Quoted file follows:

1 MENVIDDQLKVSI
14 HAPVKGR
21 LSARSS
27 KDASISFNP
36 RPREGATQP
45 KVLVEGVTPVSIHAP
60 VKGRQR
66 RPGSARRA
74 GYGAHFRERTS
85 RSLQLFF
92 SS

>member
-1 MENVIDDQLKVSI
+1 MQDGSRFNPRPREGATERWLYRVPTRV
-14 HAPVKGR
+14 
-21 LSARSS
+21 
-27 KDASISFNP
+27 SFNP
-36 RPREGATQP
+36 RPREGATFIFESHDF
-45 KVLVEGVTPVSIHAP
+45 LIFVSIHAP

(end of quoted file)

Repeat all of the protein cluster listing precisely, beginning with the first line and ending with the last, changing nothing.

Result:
1 MENVIDDQLKVSI
14 HAPVKGR
21 LSARSS
27 KDASISFNP
36 RPREGATQP
45 KVLVEGVTPVSIHAP
60 VKGRQR
66 RPGSARRA
74 GYGAHFRERTS
85 RSLQLFF
92 SS

>member
-1 MENVIDDQLKVSI
+1 MQDGSRFNPRPREGATERWLYRVPTRV
-14 HAPVKGR
+14 
-21 LSARSS
+21 
-27 KDASISFNP
+27 SFNP
-36 RPREGATQP
+36 RPREGATFIFESHDF
-45 KVLVEGVTPVSIHAP
+45 LIFVSIHAP